What the macro world might throw at an investor down the road generally is not.

This reality doesn't seem to discourage the professional prognosticators nor those who enthusiastically listen to their advice (and even pay for their services).

"We've long felt that the only value of stock forecasters is to make fortune tellers look good. Even now, Charlie and I continue to believe that short-term market forecasts are poison and should be kept locked up in a safe place, away from children and also from grown-ups who behave in the market like children." - Warren Buffett in the 1992 Berkshire Hathaway (BRKaShareholder Letter

Buffett: Forecasters & Fortune Tellers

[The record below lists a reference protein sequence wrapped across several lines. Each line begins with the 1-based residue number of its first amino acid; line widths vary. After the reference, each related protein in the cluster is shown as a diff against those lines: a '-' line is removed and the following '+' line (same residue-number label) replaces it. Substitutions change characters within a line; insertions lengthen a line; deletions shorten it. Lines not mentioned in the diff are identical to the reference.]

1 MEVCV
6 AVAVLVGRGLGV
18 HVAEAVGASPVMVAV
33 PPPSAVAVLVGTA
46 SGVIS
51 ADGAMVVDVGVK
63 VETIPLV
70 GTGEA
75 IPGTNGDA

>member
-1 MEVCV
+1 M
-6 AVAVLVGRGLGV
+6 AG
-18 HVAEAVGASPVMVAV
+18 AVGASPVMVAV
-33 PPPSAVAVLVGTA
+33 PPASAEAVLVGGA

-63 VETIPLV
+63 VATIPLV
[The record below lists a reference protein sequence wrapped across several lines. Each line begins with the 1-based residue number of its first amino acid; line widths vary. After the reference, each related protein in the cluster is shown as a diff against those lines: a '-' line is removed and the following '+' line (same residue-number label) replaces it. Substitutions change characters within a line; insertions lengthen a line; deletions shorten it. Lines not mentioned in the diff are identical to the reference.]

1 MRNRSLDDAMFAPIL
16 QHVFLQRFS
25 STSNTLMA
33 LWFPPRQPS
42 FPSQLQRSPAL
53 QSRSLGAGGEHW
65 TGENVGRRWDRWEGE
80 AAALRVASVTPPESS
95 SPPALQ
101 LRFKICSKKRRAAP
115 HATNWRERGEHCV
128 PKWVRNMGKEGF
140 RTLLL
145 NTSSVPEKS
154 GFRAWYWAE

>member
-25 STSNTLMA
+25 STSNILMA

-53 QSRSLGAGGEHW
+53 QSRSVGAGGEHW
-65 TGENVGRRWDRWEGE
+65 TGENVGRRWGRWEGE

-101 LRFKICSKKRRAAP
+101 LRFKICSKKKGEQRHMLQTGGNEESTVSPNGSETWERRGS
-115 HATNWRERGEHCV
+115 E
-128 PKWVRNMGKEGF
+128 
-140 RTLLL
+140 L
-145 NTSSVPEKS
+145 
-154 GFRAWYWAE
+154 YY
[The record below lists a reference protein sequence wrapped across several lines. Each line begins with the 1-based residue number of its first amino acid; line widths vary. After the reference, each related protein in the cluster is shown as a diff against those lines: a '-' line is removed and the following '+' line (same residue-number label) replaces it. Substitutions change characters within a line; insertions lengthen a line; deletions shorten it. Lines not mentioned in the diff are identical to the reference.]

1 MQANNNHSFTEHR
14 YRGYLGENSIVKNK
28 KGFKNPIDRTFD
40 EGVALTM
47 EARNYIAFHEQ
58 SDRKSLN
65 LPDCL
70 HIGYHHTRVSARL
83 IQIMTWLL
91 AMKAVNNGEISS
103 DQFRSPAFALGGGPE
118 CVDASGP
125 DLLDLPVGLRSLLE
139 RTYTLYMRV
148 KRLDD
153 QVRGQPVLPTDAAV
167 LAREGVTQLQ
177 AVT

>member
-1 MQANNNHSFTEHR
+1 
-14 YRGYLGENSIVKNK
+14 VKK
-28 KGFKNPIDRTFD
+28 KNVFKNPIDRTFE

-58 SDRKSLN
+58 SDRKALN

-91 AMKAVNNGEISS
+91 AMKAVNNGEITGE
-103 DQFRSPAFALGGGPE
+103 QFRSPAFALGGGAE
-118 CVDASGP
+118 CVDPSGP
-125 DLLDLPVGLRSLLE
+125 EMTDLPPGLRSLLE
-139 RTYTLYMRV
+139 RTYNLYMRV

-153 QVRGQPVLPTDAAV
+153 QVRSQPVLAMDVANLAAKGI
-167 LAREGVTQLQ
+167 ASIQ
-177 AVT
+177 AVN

From this interview with Charlie Munger:

"Warren and I have not made our way in life by making successful macroeconomic predictions and betting on our conclusions.

Our system is to swim as competently as we can and sometimes the tide will be with us and sometimes it will be against us. But by and large we don't much bother with trying to predict the tides because we plan to play the game for a long time.

I recommend to all of you exactly the same attitude.

It's kind of a snare and a delusion to outguess macroeconomic cycles...very few people do it successfully and some of them do it by accident. When the game is that tough, why not adopt the other system of swimming as competently as you can and figuring that over a long life you'll have your share of good tides and bad tides?"

Munger: Snare and a Delusion